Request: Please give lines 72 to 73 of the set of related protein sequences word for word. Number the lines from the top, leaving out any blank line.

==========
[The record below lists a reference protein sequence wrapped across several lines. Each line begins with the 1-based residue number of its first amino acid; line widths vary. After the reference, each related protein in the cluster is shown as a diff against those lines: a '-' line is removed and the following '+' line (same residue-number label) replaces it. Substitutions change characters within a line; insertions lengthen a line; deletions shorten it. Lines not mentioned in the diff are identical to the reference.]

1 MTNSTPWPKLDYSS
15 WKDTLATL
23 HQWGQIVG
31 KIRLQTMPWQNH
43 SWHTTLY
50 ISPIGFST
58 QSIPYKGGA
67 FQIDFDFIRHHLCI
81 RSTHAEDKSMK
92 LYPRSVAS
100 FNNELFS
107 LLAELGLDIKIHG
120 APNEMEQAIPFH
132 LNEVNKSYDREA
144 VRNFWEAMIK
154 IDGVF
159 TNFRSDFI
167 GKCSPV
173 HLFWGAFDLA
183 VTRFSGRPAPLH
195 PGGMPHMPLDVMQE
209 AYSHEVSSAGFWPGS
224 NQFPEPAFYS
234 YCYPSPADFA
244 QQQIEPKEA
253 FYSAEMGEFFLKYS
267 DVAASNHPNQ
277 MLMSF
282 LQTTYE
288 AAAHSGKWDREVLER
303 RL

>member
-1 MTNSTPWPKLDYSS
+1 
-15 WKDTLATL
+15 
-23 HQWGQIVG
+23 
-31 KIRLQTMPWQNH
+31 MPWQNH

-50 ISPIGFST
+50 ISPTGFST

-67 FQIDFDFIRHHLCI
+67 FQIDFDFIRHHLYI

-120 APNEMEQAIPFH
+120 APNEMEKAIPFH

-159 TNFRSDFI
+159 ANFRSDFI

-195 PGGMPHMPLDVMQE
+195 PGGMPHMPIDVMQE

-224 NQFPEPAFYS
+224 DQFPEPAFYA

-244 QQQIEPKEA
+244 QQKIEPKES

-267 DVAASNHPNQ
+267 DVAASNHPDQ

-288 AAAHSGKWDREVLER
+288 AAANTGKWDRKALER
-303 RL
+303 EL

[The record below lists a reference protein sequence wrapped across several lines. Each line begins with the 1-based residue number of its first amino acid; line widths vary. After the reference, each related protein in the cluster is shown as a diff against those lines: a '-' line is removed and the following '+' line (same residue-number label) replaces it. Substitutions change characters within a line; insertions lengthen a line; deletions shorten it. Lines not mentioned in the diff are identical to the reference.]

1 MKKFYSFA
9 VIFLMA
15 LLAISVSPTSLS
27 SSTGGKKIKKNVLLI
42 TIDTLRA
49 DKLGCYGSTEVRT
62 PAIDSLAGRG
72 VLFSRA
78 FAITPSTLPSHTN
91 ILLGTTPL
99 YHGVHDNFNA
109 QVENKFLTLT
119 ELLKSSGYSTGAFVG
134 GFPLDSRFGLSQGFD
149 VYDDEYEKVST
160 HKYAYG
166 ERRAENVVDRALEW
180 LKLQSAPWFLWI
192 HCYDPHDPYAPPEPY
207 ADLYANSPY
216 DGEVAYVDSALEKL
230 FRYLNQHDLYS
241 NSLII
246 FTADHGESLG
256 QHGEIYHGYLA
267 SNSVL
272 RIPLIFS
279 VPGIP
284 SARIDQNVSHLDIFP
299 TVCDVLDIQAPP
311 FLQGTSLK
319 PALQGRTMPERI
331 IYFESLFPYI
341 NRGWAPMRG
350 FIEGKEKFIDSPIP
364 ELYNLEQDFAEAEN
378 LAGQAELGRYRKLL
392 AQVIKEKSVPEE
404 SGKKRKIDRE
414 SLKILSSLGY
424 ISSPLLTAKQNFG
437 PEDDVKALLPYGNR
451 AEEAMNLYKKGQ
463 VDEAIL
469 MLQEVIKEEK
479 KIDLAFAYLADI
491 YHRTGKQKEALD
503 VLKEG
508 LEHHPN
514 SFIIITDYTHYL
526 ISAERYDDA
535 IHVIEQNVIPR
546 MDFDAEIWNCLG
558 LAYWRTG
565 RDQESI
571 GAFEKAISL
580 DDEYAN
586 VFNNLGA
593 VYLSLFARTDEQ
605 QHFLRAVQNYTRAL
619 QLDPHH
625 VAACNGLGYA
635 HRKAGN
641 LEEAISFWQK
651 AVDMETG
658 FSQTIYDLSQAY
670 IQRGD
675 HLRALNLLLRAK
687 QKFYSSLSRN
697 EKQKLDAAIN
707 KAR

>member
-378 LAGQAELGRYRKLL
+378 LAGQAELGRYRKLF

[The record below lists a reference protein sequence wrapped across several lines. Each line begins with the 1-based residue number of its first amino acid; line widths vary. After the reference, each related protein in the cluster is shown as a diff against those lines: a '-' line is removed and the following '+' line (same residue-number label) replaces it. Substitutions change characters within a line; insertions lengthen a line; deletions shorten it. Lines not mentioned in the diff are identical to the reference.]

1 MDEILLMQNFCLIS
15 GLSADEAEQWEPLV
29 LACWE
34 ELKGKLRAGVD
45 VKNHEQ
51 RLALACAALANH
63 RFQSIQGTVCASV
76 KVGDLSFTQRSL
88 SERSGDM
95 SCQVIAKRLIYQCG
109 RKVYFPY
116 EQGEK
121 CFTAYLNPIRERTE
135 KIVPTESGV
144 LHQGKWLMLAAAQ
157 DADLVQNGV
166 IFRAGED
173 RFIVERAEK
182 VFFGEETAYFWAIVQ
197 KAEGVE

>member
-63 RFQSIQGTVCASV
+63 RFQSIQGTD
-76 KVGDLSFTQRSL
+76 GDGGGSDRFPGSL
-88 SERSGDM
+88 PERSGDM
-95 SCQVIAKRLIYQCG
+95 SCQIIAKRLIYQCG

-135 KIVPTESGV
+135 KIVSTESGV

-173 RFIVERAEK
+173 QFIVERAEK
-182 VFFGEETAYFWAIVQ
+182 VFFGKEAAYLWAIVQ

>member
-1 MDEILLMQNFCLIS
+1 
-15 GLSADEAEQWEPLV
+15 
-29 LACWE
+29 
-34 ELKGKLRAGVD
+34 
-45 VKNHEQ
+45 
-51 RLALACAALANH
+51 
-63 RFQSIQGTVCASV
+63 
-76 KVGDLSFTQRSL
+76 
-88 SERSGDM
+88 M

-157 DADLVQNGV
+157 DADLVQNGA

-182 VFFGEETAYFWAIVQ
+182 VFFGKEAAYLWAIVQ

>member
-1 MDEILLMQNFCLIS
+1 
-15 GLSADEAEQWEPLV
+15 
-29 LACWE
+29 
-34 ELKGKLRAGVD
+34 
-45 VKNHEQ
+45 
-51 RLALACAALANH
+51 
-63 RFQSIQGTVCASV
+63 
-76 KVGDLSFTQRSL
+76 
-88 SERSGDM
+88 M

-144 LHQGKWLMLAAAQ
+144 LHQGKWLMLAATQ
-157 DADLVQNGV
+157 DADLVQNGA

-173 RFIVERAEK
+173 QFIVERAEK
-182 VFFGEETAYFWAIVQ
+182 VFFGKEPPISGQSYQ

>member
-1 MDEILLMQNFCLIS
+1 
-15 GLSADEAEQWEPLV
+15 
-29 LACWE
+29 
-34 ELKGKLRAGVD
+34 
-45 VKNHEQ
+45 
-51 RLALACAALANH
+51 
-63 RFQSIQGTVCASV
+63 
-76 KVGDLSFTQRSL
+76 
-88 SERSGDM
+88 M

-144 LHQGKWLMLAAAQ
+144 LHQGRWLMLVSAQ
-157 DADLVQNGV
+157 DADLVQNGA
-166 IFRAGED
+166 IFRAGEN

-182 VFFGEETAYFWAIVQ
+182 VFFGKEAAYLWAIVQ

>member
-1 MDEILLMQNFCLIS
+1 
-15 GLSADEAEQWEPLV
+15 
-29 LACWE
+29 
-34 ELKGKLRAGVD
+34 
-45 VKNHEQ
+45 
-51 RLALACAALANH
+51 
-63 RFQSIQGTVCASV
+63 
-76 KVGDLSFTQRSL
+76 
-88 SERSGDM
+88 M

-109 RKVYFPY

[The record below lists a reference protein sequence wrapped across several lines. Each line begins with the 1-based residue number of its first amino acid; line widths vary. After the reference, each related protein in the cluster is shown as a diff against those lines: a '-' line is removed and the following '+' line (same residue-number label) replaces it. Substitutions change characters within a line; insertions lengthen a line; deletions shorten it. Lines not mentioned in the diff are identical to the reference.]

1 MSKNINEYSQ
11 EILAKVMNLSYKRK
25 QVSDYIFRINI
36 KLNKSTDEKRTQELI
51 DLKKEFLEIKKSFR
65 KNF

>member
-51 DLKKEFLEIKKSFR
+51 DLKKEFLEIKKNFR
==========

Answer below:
91 ILLGTTPL
99 YHGVHDNFNA